3 years ago

Behavioural implications of traditional treatment and closed-loop automated insulin delivery systems in Type 1 diabetes: applying a cognitive restraint theory framework

E. J. Mayer-Davis, K. K. Hood, A. R. Kahkoska, K. S. Burger, D. M. Maahs
As the prevalence of obesity in Type 1 diabetes rises, the effects of emerging therapy options should be considered in the context of both weight and glycaemic control outcomes. Artificial pancreas device systems will ‘close the loop’ between blood glucose monitoring and automated insulin delivery and may transform day-to-day dietary management for people with Type 1 diabetes in multiple ways. In the present review, we draw directly from cognitive restraint theory to consider unintended impacts that closed-loop systems may have on ingestive behaviour and food intake. We provide a brief overview of dietary restraint theory and its relation to weight status in the general population, discuss the role of restraint in traditional Type 1 diabetes treatment, and lastly, use this restraint framework to discuss the possible behavioural implications and opportunities of closed-loop systems in the treatment of Type 1 diabetes. We hypothesize that adopting closed-loop systems will lift the diligence and restriction that characterizes Type 1 diabetes today, thus requiring a transition from a restrained eating behaviour to a non-restrained eating behaviour. Furthermore, we suggest this transition be leveraged as an opportunity to teach people lifelong eating behaviour to promote healthy weight status by incorporating education and cognitive reappraisal. Our aim was to use a transdisciplinary approach to highlight critical aspects of the emerging closed-loop technologies relating to eating behaviour and weight effects and to promote discussion of strategies to optimize long-term health in Type 1 diabetes via two key outcomes: glycaemic control and weight management.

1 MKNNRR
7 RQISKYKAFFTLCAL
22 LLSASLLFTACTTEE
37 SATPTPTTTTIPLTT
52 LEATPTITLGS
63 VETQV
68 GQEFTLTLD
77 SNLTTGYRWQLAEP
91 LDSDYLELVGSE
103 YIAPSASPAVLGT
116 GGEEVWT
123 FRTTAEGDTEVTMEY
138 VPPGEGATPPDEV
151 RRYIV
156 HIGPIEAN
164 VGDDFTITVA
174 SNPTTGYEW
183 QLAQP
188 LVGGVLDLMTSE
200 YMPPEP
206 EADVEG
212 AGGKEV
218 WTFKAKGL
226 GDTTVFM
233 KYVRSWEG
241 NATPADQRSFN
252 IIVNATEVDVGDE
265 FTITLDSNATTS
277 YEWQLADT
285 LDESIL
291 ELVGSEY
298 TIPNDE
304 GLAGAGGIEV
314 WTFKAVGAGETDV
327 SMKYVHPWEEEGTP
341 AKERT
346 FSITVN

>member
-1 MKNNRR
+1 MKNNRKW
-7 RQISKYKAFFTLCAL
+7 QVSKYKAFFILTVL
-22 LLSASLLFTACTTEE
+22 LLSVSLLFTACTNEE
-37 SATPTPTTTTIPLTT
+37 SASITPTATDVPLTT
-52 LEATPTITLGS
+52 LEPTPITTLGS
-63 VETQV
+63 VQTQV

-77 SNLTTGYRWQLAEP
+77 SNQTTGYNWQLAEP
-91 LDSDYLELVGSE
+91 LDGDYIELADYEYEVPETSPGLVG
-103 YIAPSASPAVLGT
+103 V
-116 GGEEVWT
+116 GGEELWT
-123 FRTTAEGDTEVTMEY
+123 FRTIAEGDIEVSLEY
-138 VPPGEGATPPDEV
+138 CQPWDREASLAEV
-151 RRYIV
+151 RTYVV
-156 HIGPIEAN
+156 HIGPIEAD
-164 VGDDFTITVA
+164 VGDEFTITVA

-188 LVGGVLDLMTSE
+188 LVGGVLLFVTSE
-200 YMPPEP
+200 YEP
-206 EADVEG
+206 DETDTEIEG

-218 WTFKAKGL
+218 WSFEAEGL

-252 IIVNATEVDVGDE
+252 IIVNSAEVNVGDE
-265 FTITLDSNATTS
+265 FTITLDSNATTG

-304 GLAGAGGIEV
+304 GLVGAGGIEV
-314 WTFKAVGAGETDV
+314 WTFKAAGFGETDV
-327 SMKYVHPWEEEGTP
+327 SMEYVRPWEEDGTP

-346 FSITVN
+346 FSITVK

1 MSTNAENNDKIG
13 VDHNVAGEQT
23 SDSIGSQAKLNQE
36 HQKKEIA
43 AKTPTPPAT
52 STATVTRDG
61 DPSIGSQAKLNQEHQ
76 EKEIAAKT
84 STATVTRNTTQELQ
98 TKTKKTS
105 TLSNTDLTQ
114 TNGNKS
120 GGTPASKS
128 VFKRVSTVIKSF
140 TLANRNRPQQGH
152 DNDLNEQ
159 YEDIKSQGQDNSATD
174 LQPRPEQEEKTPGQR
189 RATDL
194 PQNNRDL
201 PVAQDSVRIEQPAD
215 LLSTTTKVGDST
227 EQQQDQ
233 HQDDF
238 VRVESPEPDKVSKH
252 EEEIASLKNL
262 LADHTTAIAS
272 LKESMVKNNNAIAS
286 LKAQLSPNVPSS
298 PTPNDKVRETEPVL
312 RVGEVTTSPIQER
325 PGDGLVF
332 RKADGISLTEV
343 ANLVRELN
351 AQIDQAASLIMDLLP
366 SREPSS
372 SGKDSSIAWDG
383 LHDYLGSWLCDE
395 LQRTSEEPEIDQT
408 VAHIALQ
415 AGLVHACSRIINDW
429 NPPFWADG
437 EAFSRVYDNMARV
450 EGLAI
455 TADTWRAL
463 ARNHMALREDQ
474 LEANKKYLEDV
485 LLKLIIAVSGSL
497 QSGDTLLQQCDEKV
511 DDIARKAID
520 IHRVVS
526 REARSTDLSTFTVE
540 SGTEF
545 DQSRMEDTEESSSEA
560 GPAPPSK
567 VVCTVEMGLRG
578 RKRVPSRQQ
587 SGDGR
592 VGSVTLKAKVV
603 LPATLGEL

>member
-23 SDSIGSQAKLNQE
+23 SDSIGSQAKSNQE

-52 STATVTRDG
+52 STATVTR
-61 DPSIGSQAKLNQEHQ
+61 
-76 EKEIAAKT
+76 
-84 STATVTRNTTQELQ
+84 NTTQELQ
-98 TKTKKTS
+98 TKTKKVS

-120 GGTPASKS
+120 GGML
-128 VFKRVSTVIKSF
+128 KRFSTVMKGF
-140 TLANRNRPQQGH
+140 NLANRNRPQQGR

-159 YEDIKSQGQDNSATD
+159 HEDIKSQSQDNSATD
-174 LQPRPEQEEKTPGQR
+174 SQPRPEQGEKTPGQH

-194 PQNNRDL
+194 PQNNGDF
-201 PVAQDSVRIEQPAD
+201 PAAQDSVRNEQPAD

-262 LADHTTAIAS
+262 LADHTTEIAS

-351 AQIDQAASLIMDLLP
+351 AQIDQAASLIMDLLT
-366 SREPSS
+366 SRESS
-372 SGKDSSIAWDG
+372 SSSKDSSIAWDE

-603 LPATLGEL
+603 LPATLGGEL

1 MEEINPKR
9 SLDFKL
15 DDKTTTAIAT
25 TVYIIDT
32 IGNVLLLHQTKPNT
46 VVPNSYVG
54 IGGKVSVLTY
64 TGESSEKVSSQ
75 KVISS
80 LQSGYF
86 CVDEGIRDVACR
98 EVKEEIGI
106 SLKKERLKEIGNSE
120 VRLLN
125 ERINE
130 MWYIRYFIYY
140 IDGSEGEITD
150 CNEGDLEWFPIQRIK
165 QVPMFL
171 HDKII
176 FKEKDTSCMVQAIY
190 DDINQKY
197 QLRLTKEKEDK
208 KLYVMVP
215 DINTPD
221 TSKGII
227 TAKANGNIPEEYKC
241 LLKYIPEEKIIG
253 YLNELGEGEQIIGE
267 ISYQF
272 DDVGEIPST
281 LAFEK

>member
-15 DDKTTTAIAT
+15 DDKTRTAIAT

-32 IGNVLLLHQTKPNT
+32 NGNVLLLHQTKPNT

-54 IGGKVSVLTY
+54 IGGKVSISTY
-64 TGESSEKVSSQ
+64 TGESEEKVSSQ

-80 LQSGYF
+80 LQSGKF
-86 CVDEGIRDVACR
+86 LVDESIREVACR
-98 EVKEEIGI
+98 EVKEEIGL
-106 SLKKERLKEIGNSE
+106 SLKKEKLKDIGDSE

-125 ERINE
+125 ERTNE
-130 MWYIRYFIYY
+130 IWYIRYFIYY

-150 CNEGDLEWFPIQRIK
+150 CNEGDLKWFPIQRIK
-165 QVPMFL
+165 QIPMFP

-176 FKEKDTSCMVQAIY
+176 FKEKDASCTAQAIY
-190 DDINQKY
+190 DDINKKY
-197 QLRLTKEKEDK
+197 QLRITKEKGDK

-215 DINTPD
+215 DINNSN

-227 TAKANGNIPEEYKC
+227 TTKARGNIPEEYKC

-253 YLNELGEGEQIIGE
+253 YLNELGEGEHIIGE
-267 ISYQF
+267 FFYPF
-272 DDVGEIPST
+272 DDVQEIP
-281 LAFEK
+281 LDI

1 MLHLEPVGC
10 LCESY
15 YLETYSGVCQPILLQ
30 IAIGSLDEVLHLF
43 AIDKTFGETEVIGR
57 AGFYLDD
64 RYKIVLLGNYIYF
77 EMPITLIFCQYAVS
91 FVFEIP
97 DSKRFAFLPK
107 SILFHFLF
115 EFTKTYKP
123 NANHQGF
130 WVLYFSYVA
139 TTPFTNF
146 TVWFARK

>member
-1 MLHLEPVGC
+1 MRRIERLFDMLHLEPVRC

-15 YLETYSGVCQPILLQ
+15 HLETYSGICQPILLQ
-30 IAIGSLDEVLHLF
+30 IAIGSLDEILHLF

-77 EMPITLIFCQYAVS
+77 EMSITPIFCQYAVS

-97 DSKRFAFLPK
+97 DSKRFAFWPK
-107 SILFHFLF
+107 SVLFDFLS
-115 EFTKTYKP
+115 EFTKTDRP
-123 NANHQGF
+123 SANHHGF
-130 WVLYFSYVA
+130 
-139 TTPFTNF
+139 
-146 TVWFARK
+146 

Publisher URL: http://onlinelibrary.wiley.com/resolve/doi

DOI: 10.1111/dme.13407

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